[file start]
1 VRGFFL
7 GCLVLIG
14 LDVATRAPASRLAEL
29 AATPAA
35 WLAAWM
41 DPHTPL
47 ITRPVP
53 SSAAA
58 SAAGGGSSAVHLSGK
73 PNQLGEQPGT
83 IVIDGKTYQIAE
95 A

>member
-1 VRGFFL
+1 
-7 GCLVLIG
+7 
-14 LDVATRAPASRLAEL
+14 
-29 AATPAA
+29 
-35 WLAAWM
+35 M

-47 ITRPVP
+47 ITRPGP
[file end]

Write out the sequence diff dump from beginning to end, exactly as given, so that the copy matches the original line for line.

1 VRGFFL
7 GCLVLIG
14 LDVATRAPASRLAEL
29 AATPAA
35 WLAAWM
41 DPHTPL
47 ITRPVP
53 SSAAA
58 SAAGGGSSAVHLSGK
73 PNQLGEQPGT
83 IVIDGKTYQIAE
95 A

>member
-1 VRGFFL
+1 
-7 GCLVLIG
+7 
-14 LDVATRAPASRLAEL
+14 
-29 AATPAA
+29 
-35 WLAAWM
+35 M

-47 ITRPVP
+47 ITRPGP